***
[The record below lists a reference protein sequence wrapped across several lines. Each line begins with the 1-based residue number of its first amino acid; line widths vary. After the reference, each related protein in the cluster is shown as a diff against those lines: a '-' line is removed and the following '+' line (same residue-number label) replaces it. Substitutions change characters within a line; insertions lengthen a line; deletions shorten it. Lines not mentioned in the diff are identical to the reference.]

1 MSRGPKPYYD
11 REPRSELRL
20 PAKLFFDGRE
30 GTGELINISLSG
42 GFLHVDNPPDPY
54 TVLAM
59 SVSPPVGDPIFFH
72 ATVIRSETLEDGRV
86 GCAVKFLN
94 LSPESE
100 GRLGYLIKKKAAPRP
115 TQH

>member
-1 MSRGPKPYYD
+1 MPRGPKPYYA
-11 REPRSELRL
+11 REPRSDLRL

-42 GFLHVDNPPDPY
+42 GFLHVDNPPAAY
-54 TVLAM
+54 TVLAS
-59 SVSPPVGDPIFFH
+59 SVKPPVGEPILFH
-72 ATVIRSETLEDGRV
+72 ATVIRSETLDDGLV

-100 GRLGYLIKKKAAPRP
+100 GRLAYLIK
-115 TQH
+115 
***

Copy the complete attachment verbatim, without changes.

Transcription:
[The record below lists a reference protein sequence wrapped across several lines. Each line begins with the 1-based residue number of its first amino acid; line widths vary. After the reference, each related protein in the cluster is shown as a diff against those lines: a '-' line is removed and the following '+' line (same residue-number label) replaces it. Substitutions change characters within a line; insertions lengthen a line; deletions shorten it. Lines not mentioned in the diff are identical to the reference.]

1 MSRGPKPYYD
11 REPRSELRL
20 PAKLFFDGRE
30 GTGELINISLSG
42 GFLHVDNPPDPY
54 TVLAM
59 SVSPPVGDPIFFH
72 ATVIRSETLEDGRV
86 GCAVKFLN
94 LSPESE
100 GRLGYLIKKKAAPRP
115 TQH

>member
-1 MSRGPKPYYD
+1 MPRGPKPYYA
-11 REPRSELRL
+11 REPRSDLRL

-42 GFLHVDNPPDPY
+42 GFLHVDNPPAAY
-54 TVLAM
+54 TVLAS
-59 SVSPPVGDPIFFH
+59 SVKPPVGEPILFH
-72 ATVIRSETLEDGRV
+72 ATVIRSETLDDGLV

-100 GRLGYLIKKKAAPRP
+100 GRLAYLIK
-115 TQH
+115 